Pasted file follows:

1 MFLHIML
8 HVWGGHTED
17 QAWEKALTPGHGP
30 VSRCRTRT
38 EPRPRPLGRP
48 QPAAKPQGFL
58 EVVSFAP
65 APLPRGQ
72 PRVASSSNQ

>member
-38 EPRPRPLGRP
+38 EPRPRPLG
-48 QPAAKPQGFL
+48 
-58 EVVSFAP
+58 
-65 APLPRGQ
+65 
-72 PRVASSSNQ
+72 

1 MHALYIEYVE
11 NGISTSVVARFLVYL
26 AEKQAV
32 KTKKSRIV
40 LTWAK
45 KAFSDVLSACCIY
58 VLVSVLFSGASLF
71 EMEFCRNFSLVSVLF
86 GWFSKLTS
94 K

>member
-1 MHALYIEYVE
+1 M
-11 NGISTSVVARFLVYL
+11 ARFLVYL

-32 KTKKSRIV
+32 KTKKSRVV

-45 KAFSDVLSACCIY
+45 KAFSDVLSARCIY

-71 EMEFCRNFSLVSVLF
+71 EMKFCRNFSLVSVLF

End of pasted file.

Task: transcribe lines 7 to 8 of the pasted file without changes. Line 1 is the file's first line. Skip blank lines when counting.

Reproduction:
58 EVVSFAP
65 APLPRGQ